Trade ban on wild African greys

Weekend Argus (Saturday Edition) - - FRONT PAGE - ARTHIE GOPI

THE Con­ven­tion on In­ter­na­tional Trade in En­gan­gered Species of Wild Fauna and Flora (Cites) has voted for an in­ter­na­tional ban on trade in wild African grey par­rots.

Dr Col­man O’Cri­o­dain, of the World Wildlife Fund, said the ban would pro­tect the bird from “ram­pant trap­ping and trad­ing”, largely in the Congo basin, which was lead­ing to a fall in pop­u­la­tion fig­ures in the wild. The ban did not ex­tend to ac­cred­ited cap­tive-bred breed­ers. “Fraud and cor­rup­tion have en­abled traf­fick­ers to vastly ex­ceed cur­rent quo­tas and con­tinue to har­vest un­sus­tain­able num­bers of African grey par­rots from Congo’s forests to feed the il­le­gal trade,” he said.

An­dré Wienekus, whose fam­ily has run an African Grey par­rot-breed­ing com­pany for about 30 years, said when peo­ple bought these par­rots they needed to check whether sell­ers had a par­rot breeder’s cer­tifi­cate.

“Only buy from a place that can show you cre­den­tials and do your home­work be­fore­hand. I would be hes­i­tant to buy off the in­ter­net.”

Wienekus said they were still work­ing out the de­tails of how the new Cites agree­ment would work.

Mark An­der­son, head of Birdlife SA, said: “It is im­por­tant to note that this list­ing re­sults in a ban in the trade of wild-caught birds, but does not af­fect the trade in cap­tive-bred in­di­vid­u­als. Com­mer­cial breed­ers will be re­quired to reg­is­ter with Cites (likely through the De­part­ment of En­vi­ron­men­tal Af­fairs) and be able to vouch for the fact that the birds in which they trade have prove­nance as cap­tive-bred. In­di­vid­ual pet own­ers will not be af­fected. Should they wish to em­i­grate with their bird, they will be re­quired to ap­ply for a ‘pet pass­port’ which will en­able them to trans­port their pet bird with­out un­due prob­lem,” he said.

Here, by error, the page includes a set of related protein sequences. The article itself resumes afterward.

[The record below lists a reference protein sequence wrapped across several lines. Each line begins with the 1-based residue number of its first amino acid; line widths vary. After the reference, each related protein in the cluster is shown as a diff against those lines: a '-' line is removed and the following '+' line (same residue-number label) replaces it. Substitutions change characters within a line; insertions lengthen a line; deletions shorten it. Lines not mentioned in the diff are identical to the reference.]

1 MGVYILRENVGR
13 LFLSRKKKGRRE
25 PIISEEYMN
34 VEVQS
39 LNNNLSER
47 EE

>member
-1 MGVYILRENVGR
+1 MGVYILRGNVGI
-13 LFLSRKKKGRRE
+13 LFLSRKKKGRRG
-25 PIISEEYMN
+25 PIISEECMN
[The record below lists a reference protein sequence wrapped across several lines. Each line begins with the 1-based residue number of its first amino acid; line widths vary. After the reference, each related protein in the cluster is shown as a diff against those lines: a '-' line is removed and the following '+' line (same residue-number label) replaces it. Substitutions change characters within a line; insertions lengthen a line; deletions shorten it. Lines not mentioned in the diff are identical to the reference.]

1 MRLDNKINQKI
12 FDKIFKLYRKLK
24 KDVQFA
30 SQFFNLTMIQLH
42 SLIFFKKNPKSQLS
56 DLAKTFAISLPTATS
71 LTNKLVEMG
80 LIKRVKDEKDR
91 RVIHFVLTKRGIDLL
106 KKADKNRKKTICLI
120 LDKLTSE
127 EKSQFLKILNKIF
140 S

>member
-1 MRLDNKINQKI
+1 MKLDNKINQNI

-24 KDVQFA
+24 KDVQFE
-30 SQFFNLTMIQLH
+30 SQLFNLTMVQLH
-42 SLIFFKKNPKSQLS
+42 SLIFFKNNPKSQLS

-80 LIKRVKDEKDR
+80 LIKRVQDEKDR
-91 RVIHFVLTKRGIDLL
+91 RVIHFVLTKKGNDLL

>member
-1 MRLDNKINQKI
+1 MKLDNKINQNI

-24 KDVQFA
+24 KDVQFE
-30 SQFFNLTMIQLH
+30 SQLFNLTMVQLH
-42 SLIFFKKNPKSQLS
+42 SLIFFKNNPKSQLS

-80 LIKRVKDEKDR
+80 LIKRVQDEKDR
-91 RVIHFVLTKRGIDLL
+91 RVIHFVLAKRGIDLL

eThek­wini mu­nic­i­pal­ity spokes­woman Tozi Mthethwa said African greys were sought-af­ter for their abil­ity to mimic speech and sounds.

“They are also highly in­tel­li­gent, hav­ing the same ca­pac­ity as a 3-year-old child in some cases.”


An in­ter­na­tional agree­ment on wild African grey par­rots seeks to pro­tect the species. Only ac­cred­ited cap­tive breed­ers will now be able to sell the birds.

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